A Look Ahead
- September 15, 2008
Industry and government managers see information technology as pivotal to the next administration's agenda.
When President Clinton signed the Clinger-Cohen Act in 1996, the goal was to overhaul the way government bought information technology products and services, and to create a chief information officer position so top executives would be informed about how IT could support agency missions. Five years later, President Bush issued his management agenda, which included expanding electronic government to "secure greater services at lower cost."
What should the next president's IT strategy be? To find out, the Association for Federal Information Resources Management, a group of government and industry IT specialists, invited technology managers and consultants from government and industry to take part in its annual roundtable discussion. This year's topic: How should the president use IT to help form government's management strategy? Should he build on what the Bush administration established? Or should a new administration follow a different path? Should IT play a bigger part in forming policies and government programs? The consensus is the 44th president has a unique opportunity to elevate IT to a strategic role. Considering how the candidates are using the Web as a strategic tool to support their campaigns, most agree technology will play a bigger role in the new administration.
The following is an edited transcript from the discussion in Washington, moderated by Executive Editor Allan Holmes.>>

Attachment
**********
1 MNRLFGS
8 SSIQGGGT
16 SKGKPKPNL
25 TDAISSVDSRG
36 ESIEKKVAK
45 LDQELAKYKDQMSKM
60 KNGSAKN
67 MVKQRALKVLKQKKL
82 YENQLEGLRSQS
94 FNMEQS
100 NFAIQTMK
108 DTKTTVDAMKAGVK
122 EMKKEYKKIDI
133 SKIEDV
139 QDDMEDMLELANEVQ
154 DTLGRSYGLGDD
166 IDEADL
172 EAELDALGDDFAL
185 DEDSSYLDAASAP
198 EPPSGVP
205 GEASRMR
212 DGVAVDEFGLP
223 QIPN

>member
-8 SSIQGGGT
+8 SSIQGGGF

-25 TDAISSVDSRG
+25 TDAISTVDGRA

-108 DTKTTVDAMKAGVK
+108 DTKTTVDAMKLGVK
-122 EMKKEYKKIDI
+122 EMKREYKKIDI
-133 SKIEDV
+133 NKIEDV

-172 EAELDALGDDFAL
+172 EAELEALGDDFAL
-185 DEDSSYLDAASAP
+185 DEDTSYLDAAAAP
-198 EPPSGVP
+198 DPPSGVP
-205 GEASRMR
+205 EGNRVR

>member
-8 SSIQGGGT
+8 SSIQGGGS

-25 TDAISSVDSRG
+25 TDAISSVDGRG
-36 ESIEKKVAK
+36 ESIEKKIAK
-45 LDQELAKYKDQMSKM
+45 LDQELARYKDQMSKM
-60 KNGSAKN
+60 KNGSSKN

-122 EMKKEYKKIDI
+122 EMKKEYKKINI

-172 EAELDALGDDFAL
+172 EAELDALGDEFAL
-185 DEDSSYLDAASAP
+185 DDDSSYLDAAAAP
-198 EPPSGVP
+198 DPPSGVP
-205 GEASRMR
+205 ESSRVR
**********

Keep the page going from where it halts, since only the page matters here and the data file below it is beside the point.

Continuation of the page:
Q: Let's start with what we mean when we say strategic IT. What does that term mean to you?
Young: I have a very simple definition: acquiring and managing IT as a means to an end, not the end itself. When I started at OMB five years ago a lot of people were focused on e-mail systems and CRM [customer resource management] and the acronym du jour. The focus now is how IT can improve program performance, and that's important because CIOs, to be strategic, have to be adding value, not to IT staff but to the secretary, to the constituents of that agency or department. In order to do that, they have to keep the lights on. E-mail has to be operational, bandwidth has to be supported, et cetera. Above that, they have to use IT to support a greater goal, a greater utility. CIOs who come to the table and add value are not the ones who say we need to require the CIO to report directly to the secretary; they're already doing that because of their performance, because of the way they view IT.
Balutis: The concept of strategic IT has changed. Going back to the enactment of Clinger-Cohen in the early years, a lot of things that were considered strategic elements of a plan, for example that we're only going to buy off-the-shelf products, are considered tactical today, and that's a good thing. Second, most analyst groups talk about the evolving role of IT. They say in the beginning you have a Web site, and then you're using IT for transmission, you're pushing information out. The third stage is a transactional stage where people can go online and actually do business. The final stage is transformational, the role of the CIO as almost being the CEO of transformation in the organization, using technology to shape the way the organization does business. That's the area that we really aspire to.
Having looked at many of the IT strategic plans around government today, there are a lot of them where I don't see any strategy.
Cureton: The key thing that we should focus on is being anticipatory. It's like we are CIOs running in front of a speeding freight train trying to keep from getting run over by the business. But if we're anticipatory and aligned the way we should be, we're in the cab with the guy driving the train, helping decide how IT can help shape the direction or deciding which track you go on.
Rodgers: At the end of the day, one of the challenges that IT strategy faces is that it has to link back to business strategy. I actually would argue that IT strategy within government agencies has evolved better and faster and more robustly than business strategy has across the departments. You end up sometimes doing an IT strategy for a broken business strategy. Unless you're part of that architect of change and you're part of shaping what that business strategy is, you end up architecting to the wrong future.